Quality interventions: Examining the unintended effects of quality policies on academic standards and staff stress

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Research and Development in Higher Education: Quality Conversations Vol. 25

July, 2002, 794 pages
Published by
Tony Herrington
ISBN
0 908557 54 X
Abstract 

The purpose of quality assurance measures is to demonstrate quality of a product or process. It is tacitly assumed that the quality assurance process is either neutral or will encourage improvement in quality. This paper examines how data collection processes undertaken for quality assurance change the reward and motivational systems within universities and asks whether it is reasonable to assume that quality assurance strategies act benignly in their effects on aspects of educational quality such as standards and staff stress. The problem is important because it is undesirable if quality assurance measures adversely contribute to diminution of standards or unacceptable staff working conditions. Although validity of individual quality measures has been addressed in several studies, no study has examined the unintended consequences of individual measures or the combined effects of several measures on universities as organisations. Answers to these questions would permit those designing quality assurance strategies to predict the likely affects of data collection on the behaviour of those working within the organisation and on the educational experience for students. The problem will be addressed using systems dynamics methodology to map the combinations of effects of policies and strategies on reward systems and expected organisational behaviour. The analysis results in a new application of a methodology that will help those designing quality assurance processes avoid unintended outcomes from quality policies.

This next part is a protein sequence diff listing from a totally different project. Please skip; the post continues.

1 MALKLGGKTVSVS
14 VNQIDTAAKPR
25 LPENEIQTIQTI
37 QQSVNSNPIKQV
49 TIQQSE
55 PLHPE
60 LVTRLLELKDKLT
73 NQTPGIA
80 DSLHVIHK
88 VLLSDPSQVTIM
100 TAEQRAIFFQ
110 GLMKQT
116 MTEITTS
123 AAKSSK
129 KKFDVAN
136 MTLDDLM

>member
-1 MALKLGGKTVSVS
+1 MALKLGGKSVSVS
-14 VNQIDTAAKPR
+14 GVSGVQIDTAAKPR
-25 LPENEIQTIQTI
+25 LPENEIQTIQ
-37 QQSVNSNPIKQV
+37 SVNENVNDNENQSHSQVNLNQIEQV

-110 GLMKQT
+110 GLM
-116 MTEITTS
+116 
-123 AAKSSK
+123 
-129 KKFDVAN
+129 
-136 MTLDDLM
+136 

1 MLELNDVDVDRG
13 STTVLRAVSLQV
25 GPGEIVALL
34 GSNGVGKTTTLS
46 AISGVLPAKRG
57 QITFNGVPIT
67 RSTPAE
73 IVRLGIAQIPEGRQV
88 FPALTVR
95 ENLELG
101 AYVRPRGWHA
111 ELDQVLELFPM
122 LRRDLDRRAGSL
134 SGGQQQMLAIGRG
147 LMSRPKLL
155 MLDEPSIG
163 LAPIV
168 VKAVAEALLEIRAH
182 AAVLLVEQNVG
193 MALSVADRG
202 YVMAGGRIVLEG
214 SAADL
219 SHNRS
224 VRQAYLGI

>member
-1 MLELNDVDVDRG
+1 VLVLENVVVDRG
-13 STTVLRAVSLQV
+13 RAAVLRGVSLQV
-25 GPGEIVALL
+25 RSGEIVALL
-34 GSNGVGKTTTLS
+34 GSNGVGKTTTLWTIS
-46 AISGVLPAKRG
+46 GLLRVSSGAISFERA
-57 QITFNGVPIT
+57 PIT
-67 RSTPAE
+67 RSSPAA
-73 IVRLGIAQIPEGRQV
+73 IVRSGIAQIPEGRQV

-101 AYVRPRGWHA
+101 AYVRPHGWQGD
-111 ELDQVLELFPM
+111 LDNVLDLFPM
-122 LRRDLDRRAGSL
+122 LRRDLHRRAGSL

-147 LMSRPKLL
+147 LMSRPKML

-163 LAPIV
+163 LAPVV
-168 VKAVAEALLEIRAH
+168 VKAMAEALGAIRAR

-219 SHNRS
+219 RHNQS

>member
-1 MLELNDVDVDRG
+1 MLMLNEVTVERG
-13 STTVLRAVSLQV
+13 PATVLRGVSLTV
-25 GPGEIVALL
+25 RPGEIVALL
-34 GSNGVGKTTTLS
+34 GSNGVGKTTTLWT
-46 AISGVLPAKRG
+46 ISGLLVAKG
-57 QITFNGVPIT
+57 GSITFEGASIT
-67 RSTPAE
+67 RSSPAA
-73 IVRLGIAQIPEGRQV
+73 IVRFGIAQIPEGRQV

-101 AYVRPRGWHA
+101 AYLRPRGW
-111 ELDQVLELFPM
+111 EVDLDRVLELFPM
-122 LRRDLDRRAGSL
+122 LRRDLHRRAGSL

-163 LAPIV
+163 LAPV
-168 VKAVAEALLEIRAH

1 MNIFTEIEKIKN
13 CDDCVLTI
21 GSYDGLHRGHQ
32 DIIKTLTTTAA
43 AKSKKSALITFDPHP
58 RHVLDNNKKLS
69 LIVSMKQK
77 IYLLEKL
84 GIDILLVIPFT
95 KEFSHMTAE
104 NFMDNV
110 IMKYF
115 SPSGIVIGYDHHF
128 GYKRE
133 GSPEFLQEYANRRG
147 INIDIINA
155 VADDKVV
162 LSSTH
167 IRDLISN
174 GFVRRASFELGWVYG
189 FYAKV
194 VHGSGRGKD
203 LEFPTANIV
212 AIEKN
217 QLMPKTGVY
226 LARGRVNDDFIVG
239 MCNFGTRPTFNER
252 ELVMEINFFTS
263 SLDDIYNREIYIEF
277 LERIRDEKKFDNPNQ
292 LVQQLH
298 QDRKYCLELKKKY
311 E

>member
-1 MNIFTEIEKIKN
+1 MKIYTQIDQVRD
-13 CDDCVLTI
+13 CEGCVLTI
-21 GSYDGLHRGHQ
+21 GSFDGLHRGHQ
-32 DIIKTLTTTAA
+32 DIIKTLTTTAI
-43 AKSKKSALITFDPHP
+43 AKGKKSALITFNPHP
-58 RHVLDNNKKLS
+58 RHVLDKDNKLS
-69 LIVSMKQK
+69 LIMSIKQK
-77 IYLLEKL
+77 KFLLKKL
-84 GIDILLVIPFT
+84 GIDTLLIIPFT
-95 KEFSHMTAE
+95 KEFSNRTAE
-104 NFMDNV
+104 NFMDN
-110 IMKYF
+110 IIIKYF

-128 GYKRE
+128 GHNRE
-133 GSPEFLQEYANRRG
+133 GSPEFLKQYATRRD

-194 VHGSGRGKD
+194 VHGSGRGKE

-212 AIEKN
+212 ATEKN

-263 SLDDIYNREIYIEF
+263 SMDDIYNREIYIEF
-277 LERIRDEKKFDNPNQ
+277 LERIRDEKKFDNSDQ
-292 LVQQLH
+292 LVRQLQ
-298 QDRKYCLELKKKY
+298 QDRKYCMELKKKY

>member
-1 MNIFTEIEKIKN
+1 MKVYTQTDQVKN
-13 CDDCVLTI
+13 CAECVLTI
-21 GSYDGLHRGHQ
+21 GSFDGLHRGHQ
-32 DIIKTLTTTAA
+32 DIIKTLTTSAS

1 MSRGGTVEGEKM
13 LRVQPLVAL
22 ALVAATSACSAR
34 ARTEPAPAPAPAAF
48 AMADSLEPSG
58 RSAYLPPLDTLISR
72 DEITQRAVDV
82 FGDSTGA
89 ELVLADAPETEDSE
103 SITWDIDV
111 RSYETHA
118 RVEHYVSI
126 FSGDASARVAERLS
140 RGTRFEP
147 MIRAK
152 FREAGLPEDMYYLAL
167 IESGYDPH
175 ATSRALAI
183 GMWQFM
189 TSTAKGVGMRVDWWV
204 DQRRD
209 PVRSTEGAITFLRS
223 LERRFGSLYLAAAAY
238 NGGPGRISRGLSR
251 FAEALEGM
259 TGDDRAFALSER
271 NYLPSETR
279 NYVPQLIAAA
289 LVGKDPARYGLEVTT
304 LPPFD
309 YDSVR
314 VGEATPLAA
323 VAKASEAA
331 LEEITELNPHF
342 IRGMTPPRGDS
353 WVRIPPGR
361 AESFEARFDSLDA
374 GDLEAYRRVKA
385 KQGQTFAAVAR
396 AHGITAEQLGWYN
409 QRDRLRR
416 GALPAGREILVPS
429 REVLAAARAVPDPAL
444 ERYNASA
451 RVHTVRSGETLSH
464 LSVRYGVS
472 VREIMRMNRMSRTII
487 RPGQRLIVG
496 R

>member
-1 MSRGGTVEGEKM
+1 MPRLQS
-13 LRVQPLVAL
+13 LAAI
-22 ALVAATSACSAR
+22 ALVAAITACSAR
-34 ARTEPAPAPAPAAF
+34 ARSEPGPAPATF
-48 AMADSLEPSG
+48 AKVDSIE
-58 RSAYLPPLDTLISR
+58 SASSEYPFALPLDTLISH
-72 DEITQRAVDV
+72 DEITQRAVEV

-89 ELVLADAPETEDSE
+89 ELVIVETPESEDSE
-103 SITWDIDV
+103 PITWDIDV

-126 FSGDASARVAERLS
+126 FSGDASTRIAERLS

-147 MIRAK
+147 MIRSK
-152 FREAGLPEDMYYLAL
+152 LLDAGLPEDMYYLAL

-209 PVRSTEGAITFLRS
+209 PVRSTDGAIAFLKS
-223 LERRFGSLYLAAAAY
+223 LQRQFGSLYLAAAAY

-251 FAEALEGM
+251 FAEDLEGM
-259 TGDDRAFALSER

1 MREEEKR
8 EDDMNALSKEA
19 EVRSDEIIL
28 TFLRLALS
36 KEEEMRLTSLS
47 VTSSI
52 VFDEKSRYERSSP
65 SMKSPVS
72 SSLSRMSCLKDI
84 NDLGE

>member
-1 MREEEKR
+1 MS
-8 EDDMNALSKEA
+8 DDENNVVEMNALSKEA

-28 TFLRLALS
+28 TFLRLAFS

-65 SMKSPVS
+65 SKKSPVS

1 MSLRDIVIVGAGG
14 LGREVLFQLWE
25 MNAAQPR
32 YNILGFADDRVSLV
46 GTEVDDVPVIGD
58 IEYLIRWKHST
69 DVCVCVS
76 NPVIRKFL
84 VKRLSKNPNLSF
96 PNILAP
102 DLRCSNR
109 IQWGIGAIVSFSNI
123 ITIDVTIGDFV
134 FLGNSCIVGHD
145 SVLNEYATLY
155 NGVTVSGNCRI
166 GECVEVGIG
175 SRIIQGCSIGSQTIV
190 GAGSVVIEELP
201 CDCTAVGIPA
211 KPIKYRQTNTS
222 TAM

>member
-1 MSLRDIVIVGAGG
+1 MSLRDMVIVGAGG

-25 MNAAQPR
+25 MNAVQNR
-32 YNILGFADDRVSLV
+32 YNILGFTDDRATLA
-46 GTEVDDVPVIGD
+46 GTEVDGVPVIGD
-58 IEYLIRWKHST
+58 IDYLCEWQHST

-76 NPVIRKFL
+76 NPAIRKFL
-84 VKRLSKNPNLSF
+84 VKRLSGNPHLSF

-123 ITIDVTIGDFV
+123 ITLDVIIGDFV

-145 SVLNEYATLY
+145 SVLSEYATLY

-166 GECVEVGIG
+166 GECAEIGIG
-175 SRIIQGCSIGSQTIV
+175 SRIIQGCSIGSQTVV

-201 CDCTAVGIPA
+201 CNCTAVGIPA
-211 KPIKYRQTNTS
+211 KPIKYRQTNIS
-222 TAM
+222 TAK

Keywords: Quality, Universities, Organisations

Quality interventions: Examining the unintended effects of quality policies on academic standards and staff stress

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Cooper, T.